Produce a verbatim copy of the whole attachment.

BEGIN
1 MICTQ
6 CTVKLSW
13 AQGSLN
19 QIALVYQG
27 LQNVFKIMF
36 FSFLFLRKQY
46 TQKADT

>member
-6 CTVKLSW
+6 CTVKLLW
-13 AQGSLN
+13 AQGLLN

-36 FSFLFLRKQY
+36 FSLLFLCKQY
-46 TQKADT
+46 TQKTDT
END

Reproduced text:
1 MICTQ
6 CTVKLSW
13 AQGSLN
19 QIALVYQG
27 LQNVFKIMF
36 FSFLFLRKQY
46 TQKADT

>member
-6 CTVKLSW
+6 CTVKLLW
-13 AQGSLN
+13 AQGLLN

-36 FSFLFLRKQY
+36 FSLLFLCKQY
-46 TQKADT
+46 TQKTDT